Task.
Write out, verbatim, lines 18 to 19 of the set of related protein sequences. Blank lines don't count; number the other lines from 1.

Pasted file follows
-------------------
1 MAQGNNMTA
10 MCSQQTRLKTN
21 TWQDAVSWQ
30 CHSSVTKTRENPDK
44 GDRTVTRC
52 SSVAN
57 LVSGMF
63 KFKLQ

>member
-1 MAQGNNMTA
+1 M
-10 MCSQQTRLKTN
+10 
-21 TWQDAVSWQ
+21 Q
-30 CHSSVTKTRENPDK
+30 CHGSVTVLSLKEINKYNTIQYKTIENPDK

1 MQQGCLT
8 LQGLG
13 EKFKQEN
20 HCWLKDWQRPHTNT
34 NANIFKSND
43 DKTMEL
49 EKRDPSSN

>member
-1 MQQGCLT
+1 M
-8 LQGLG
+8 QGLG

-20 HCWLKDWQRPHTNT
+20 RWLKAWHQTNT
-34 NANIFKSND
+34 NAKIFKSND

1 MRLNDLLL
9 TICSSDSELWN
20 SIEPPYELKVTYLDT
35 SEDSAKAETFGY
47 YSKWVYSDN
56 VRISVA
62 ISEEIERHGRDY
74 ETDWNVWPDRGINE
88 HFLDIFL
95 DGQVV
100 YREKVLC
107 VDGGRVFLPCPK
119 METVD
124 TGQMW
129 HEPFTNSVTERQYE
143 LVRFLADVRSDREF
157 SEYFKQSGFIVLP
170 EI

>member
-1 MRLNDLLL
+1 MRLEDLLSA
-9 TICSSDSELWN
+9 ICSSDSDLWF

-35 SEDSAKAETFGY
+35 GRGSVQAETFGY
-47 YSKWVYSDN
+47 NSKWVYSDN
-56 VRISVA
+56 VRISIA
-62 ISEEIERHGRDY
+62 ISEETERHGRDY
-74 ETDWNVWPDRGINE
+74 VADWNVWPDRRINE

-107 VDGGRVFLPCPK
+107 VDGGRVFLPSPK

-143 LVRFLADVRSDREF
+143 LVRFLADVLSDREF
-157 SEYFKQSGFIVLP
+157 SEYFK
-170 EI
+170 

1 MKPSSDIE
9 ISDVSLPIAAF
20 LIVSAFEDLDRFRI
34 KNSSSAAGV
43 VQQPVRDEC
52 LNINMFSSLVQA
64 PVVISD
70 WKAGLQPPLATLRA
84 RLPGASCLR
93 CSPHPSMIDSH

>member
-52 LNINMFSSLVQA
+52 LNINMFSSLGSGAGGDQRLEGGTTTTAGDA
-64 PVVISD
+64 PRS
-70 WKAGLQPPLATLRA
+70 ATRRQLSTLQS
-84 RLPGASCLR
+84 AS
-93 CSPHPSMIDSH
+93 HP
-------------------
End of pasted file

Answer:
1 MQQGCLT
8 LQGLG